History: is it about kings, dates, and battles, or the movement of masses and the invisible hand of macroeconomics?

There's something to be said for both theories, but I have a new, countervailing theory about the 21st century (so far); instead othe traditional man on a white horse who leads the revolutionary masses to victory, we've wandered into a continuum dominated by Bond villains.

Consider three four five, taken at random:

Mr X: leader of a chaotic former superpower with far too many nuclear weapons, Mr X got his start in life as an agent of SMERSH the KGB. Part of its economic espionage directorate, tasked with modernizing a creaking command economy in the 1980s, Mr X weathered the collapse of the previous regime and after a turbulent decade of asset stripping rose to lead a faction of billionaire oligarchs, robber barons, and former secret policemen. Mr X trades on his ruthless reputation—he is said to have ordered a defector murdered by means of a radioisotope so rare that the assassination consumed several months' global production—and despite having an official salary on the order of £250,000 he has a private jet with solid gold toilet seats and more palaces than you can shake a stick at. Also nuclear missiles. (Don't forget the nuclear missiles.) Said to be dating the ex-wife of Mr Y. Exit strategy: change the constitution to make himself President-for-Life. Attends military parades on Red Square, natch. Bond Villain Credibility: 10/10

Mr Y: Australian multi-billionaire news magnate. (Currently married to a former supermodel and ex-wife of Mick Jagger.) Owns 80% of the news media in Australia and numerous holdings in the UK and USA, including satellite TV channels, radio stations, and newspapers. Reputedly had Arthur C. Clarke on speed-dial for advice about the future of communications technology. Was the actual no-shit model upon whom Elliot Carver, the villain in "Tomorrow Never Dies", the 18th Bond movie, was based. Exit strategy: he's 86, leave it all to the kids. Bond Villain Credibility: 10/10

Mr Z: South African dot-com era whiz kid who made a fortune before he hit 30. Instead of putting his money into a VC fund he set his sights higher. By 2007 he had a tropical island base complete with boiler-suited minions from which he launched satellites and around which he drove an electric car: has been photographed wearing a tuxedo and stroking a white cat in his launch control center. Currently manufacturing electric cars in bulk, launching absolutely gigantic rockets, and building a hyperloop from Boston to Washington DC. Exit strategy: retire on Mars. Bond Villain Credibility: 9/10 (docked one point for trying too hard—the white cat was a plush toy.)

Mr T: Unspeakably rich New York property speculator and reality TV star, who, possibly with help from Mr X, managed to get himself into the White House. Tweets incessantly at 3AM about the unfairness of it all and how he's being persecuted by the false news media and harassed by crooked politicians while extorting fractional-billion-dollar bribes from middle eastern regimes. Has at least as many nukes as Mr X. Rather than a solid gold toilet seat, he has an entire solid gold penthouse. In fact, he probably has heavy metal poisoning from all that gold. (It would explain a lot.) Bond Villain Credibility: 10/10

Mrs M: After taking a head-shot, M was reconstituted as a cyborg using a dodgy prototype brain implant designed by Sir Clive Sinclair and parachuted into the Home Office to pursue a law-and-order agenda. Following an entirely self-inflicted constitutional crisis and a party leadership challenge in which all the rival candidates stabbed each other in the back, M strode robotically into 10 Downing Street, declared herself to be the Strong and Stable leader the nation needs, and unleashed the world's most chilling facial tic. Exit strategy: (a) Brexit, (b) ... something to do with underpants ... (c) profit? Bond Villain Credibility: 6/10 (down from 8/10 before the 2017 election fiasco.)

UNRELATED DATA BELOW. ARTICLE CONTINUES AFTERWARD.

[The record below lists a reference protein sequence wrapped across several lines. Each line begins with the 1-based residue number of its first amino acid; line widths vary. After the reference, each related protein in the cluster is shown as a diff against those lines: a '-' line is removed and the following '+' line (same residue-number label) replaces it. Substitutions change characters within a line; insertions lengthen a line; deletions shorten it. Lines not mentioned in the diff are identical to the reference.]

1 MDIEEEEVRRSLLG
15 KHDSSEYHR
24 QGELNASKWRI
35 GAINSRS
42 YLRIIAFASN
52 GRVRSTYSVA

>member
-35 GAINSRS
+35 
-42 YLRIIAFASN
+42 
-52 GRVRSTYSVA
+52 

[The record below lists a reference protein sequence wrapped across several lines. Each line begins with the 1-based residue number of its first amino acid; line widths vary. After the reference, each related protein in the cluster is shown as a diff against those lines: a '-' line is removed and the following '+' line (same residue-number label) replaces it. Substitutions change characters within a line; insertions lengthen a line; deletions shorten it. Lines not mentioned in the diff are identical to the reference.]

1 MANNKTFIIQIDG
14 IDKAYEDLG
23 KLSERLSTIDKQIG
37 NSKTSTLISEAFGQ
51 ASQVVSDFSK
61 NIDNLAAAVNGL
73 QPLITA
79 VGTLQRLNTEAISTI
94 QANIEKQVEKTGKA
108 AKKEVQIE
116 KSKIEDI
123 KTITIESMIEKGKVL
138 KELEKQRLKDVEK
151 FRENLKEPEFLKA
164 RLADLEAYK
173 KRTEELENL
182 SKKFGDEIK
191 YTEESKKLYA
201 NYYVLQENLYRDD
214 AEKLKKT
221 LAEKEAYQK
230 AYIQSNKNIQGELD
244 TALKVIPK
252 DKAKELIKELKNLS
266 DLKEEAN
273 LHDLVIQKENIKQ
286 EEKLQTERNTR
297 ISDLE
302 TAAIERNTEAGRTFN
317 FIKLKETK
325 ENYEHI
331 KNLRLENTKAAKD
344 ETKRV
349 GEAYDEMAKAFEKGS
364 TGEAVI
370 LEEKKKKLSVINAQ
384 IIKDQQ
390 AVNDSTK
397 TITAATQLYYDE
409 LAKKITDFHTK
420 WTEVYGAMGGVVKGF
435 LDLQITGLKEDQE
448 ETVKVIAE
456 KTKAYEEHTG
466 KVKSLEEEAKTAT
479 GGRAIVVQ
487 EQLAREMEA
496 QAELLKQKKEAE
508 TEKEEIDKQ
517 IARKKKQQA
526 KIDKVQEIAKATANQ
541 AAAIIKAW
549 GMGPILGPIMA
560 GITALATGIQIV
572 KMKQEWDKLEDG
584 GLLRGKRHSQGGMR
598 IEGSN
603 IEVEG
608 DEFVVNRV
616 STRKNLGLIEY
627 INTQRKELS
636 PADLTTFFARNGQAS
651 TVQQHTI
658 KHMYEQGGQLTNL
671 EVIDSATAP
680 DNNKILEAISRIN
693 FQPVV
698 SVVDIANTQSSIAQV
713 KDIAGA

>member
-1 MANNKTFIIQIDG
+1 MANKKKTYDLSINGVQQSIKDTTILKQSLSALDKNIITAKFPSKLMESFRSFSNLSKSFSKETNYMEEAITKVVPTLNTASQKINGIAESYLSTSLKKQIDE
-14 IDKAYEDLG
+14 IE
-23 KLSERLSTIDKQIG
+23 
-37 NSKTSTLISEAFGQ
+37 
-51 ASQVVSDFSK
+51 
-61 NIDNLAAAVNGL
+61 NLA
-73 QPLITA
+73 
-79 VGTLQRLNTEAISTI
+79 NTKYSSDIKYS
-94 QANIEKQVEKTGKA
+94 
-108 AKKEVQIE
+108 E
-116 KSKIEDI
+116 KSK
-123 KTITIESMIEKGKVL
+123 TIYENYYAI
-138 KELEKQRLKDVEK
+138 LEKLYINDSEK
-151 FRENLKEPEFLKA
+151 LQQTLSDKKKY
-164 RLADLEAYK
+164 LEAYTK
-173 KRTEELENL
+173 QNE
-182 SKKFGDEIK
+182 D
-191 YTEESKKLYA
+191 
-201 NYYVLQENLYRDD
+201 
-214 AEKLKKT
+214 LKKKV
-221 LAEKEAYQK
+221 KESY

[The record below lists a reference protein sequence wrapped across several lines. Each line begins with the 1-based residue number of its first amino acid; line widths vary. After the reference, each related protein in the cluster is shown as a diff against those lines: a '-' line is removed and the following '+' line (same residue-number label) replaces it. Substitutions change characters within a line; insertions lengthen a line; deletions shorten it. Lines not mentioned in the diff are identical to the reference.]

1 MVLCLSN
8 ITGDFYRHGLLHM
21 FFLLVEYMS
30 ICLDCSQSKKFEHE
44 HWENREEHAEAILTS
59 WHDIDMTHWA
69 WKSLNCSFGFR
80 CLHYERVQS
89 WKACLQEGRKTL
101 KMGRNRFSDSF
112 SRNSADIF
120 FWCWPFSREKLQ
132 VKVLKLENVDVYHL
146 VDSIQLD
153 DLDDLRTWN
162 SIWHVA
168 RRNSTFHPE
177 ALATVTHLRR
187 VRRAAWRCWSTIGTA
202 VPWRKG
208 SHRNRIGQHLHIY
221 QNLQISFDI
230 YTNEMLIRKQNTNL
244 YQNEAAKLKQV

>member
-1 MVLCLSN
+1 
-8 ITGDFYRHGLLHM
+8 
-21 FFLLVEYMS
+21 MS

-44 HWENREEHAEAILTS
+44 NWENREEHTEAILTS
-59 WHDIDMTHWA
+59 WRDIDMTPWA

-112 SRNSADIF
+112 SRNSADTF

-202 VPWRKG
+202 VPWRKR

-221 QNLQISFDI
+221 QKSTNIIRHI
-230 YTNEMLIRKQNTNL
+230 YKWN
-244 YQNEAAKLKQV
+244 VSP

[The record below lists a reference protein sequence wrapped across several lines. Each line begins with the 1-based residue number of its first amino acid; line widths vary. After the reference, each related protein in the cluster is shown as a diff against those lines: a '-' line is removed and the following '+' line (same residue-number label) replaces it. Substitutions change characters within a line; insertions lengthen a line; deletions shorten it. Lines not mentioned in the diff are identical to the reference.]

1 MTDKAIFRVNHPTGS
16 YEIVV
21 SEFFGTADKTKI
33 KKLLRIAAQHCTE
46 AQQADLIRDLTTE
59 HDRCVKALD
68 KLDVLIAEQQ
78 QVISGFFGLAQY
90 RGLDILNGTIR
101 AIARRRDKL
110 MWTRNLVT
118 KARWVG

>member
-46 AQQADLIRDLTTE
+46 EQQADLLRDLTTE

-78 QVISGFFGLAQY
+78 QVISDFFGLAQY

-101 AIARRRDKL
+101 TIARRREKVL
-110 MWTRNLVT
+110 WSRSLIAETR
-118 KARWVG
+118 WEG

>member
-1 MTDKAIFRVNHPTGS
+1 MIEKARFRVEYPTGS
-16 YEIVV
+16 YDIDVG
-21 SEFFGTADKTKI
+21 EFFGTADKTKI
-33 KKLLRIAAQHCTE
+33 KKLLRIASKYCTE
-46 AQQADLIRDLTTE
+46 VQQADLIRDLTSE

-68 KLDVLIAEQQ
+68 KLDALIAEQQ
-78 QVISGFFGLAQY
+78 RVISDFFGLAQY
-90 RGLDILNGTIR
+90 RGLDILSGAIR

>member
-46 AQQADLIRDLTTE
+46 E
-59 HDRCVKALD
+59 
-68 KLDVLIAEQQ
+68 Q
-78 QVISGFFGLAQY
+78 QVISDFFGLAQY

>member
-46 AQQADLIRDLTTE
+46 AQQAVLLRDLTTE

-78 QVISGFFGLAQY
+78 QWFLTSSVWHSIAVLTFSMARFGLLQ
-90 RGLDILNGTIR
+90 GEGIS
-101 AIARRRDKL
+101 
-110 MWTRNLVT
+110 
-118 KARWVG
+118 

I think there's a pattern here: don't you? And, more to the point, I draw one very useful inference from it: if I need to write any more near-future fiction, instead of striving for realism in my fictional political leaders I should just borrow the cheesiest Bond villain not already a member of the G20 or Davos.

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I learned this from Robin Hobb, though I'm pretty sure she didn't realize that she was teaching it to me at the time: there is no extra credit in science fiction. 

By which I mean, one of the things that I do, that other writers do, that people in various other fields probably do too (though I don't have direct experience of that) is that we make extra work for ourselves because of... I don't know, acculturation probably that if we JUST WORK HARDER and are teacher's pets and volunteer for extra labor that somehow we'll get better outcomes. This is superstition, really--because publishing is an enormously unpredictable and random business where quality is not always rewarded, and a lot of things can go wrong. And like anybody who makes their living off a capricious and dangerous environment (actors, fishermen) writers are prone to superstitions as a means of expressing agency in situations where we're honestly pretty helpless. (Nobody controls the hive-mind of the readership. Oh, if only we did.)

Now, by extra credit, please note that I don't mean the things that I consider part of baseline professionalism in a writer: turning in a manuscript that is as clean and artistically accomplished as possible, as expediently as possible, and working with your editor to polish and promote the resulting book. What I mean is raising those bars to unsupportable levels, such as: "I will turn in a completely clean manuscript so that the copyeditor has nothing to do!" and "I have a series of simple edits here, which I will resolve be rewriting the entire book, because then my editor will be more impressed with me."